Community and Partners

SAH and MAP Sponsoring Community Partners:

SL Community Partners:

The Simple Dollar, a website dedicated to conducting data driven and unbiased research about topics that can help make an impact in people’s lives. 

our team spent weeks reviewing the US Social Security Administration’s documentation to develop our 2016 Disability Benefit Guide. This guide breaks down qualifications and the application process, as well as a provides a calculator that can help estimate monthly and annual benefits.

You can see the entire guide along with some of its features here:

SM 2015-2019 Consolidated Plan – Final (PDF, 5 MB)

City of SM_SURVEY Results 2016 Action Plan (PDF, 39 KB)

Helpful Links

Intergenerational Resources

Communication toolkit  (PDF, 553 KB)

Connecting Generations Toolkit  (PDF, 13 MB)

Implementing IG Projects  (PDF, 1 MB)

Intergenerational Communication Model  (PPT, 134 KB)

Toolkit for Trainers  (URL, 204 bytes)

Quick Guide to Health Literacy  (PDF, 455 KB)

Lower blood pressure nutrition guide  (PDF, 978 KB)

Medical Glossary  (PDF, 85 KB)

Pharmlit : Is Our Pharmacy Meeting Patients’ Needs? A Pharmacy Health Literacy Assessment Tool  (PDF, 1 MB)

The State of Aging and Health in America 2007  (PDF, 4 MB)

WhatsWhys of Intergenerational Programs_Penn State  (PDF, 5 KB)

Healthcare Literacy Guide For Aging And Disabled  (PDF, 20 MB)

Health & Economic Status of Older Americans – 2012 NIH Report : Health & Economic Status of Older Americans – National Institute of Health 2012 Report –  (PDF, 121 KB)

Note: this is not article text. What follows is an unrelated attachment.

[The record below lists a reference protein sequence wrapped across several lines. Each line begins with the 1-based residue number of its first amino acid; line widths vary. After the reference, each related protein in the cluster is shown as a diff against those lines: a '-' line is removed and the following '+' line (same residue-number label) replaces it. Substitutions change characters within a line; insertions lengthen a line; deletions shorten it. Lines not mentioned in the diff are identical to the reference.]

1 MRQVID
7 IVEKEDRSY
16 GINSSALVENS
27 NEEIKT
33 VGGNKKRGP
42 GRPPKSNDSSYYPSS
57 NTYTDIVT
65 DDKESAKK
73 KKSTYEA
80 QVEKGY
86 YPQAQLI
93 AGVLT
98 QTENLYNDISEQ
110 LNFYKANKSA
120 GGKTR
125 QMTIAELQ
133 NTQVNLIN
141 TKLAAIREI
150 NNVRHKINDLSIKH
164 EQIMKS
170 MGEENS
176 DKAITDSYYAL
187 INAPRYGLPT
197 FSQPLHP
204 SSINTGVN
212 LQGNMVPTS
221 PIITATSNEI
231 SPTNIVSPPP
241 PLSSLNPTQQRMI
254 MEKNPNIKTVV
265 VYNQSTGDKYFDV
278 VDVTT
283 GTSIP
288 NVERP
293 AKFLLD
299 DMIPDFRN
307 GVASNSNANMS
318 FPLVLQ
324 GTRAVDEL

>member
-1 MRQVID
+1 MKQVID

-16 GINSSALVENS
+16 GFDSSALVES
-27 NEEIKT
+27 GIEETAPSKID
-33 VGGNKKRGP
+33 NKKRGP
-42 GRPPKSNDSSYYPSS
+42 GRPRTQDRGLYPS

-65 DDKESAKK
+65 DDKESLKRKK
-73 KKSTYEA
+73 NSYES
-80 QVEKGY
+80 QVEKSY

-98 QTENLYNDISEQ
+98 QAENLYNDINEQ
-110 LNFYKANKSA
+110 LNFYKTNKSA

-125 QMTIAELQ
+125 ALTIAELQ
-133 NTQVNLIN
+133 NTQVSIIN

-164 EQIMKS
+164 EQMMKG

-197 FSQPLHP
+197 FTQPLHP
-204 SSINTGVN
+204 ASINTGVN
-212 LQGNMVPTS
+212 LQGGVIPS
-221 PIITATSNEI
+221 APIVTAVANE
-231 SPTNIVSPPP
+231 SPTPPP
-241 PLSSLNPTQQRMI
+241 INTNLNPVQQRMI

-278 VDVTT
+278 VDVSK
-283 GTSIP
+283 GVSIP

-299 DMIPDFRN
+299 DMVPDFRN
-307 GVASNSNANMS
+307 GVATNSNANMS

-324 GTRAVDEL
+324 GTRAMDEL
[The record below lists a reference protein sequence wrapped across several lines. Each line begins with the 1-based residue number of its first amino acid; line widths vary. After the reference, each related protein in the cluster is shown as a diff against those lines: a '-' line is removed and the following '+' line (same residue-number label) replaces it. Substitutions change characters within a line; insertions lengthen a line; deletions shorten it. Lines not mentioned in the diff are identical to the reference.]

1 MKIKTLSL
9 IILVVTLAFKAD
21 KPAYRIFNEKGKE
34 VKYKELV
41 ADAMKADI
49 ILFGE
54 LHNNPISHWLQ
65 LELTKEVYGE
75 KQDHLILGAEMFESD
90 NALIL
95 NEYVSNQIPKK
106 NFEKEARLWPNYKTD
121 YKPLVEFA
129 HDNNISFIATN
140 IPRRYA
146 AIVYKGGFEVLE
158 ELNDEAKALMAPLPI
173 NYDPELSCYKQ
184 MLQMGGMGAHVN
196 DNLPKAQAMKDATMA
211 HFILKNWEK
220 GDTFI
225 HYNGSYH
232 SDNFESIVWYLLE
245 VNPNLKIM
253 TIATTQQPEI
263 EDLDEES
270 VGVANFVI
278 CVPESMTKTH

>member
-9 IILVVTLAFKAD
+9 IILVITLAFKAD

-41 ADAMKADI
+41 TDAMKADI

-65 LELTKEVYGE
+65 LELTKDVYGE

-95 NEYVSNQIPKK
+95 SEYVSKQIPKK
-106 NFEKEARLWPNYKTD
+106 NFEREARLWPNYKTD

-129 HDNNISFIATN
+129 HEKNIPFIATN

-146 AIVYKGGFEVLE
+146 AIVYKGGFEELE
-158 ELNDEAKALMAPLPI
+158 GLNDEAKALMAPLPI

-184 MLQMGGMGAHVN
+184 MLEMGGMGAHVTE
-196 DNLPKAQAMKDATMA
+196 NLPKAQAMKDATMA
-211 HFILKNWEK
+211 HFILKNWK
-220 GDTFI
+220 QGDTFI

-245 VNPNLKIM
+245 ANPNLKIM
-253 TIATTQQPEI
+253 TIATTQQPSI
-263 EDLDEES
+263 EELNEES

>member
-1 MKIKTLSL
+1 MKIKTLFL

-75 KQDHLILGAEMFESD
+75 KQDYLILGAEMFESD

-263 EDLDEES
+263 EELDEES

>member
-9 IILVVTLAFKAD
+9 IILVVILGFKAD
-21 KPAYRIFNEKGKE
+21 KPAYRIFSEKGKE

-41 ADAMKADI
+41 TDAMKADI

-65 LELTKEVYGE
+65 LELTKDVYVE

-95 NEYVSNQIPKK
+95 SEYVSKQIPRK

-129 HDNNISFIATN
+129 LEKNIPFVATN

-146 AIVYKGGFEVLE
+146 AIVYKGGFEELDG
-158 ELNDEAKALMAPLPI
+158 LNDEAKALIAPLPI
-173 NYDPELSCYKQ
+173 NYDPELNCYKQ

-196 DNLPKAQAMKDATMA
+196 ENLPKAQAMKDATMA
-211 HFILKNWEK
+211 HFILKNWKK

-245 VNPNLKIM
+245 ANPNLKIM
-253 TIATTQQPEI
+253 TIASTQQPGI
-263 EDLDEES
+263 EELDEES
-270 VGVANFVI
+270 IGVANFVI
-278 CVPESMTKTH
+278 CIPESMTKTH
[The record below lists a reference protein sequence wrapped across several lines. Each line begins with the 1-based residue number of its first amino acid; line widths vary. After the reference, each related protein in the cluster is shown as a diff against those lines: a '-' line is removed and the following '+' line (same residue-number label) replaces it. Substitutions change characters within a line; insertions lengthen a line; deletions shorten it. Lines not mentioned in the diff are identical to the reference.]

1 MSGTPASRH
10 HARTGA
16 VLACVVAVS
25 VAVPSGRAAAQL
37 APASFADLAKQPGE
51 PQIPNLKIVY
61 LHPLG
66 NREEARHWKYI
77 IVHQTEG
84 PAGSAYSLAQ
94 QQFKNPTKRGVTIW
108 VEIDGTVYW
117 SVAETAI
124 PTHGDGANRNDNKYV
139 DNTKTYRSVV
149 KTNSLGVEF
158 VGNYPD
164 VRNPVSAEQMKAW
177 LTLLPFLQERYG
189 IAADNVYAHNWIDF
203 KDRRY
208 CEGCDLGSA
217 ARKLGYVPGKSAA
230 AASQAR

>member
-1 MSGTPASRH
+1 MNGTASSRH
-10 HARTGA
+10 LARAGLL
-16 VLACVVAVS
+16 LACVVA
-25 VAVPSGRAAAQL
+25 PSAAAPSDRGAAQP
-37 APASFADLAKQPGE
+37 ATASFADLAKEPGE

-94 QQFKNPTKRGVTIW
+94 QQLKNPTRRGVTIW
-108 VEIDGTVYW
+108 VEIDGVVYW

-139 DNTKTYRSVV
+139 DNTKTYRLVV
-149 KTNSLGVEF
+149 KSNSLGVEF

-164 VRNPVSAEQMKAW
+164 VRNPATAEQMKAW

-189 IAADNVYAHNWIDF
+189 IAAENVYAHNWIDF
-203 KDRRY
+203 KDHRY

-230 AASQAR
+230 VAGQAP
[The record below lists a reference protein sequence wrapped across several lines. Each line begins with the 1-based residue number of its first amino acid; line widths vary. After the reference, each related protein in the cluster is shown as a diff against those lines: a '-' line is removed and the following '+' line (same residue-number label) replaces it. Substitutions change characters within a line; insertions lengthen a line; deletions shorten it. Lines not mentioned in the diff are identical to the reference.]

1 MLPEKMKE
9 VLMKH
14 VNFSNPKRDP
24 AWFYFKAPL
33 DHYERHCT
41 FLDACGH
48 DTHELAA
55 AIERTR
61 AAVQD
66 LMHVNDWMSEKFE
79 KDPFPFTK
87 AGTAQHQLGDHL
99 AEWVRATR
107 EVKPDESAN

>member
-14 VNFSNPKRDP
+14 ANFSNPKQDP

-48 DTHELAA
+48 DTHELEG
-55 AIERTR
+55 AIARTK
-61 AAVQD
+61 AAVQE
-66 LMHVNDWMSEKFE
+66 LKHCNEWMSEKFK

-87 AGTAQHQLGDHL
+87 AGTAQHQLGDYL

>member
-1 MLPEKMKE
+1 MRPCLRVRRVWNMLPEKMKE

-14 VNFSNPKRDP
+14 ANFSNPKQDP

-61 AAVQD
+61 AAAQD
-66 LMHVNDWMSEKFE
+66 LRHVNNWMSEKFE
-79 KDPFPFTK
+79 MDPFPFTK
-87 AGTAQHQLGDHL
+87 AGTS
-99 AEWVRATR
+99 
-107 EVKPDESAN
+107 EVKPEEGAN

Falls and Older Adults – Causes and Risk Factors  (URL, 232 bytes)

Administration on Aging  (URL, 148 bytes)

National Institute on Aging  (URL, 156 bytes)

Nihseniorhealth Exercise and Physical Activity for Older Adults – Table of contents  (URL, 226 bytes)

Quick Guide to Health Literacy and Older Adults – Health Literacy and communicting with Older Adults  (URL, 251 bytes)

K-State College of Human Ecology – K-State Center on Aging  (URL, 180 bytes)

San José State University Center for Healthy Aging in Multicultural Populations  (URL, 162 bytes)

Retail Savings Guide For Baby Boomers

Healthcare Literacy Guide for Aging and Disabled

The attached Healthcare Literacy Guide is supplemental to the Service-Learning Initiative at Texas State Intergenerational core programs, providing key healthcare wellness and prevention information to aging and disabled participants, as well as online resources for the greater San Marcos community.

This healthcare literacy guide is created to assist aging and disabled communities in understanding health-related risks, how to prevent being at risk, and how to manage health-related tasks. It points out chronic diseases, behaviors and safety factors that contribute to at-risk health issues. The guide also serves as a reference for community providers and students participating in intergenerational programs, especially those with healthcare outcomes.

Key topics outlined in the guide include:

  • Healthy Literacy
  • Statistics and History
  • Health and Wellness for Elderly
  • Health Information – Medication and Basic Health
  • Understanding Health Information – Pharmacy/Online
  • Healthcare Literacy Terms Glossary
  • Disabilities and Healthcare
  • Home Safety and At-Risk Prevention
  • Preventing falls and accidents
  • Exercise
  • NutritionFood Safety
  • Intergenerational Programming
  • What is Service Learning? Health Incentives
  • Service-Learning Initiative at Texas State
  • Get Creative Stay Young-Creative programming in the arts
  • Frequently Asked Questions about:
    Food: Eating Well and Health Safety
    Home Health: Safety and Wellness

Healthcare Literacy Guide For Aging And Disabled   (PDF, 20 MB)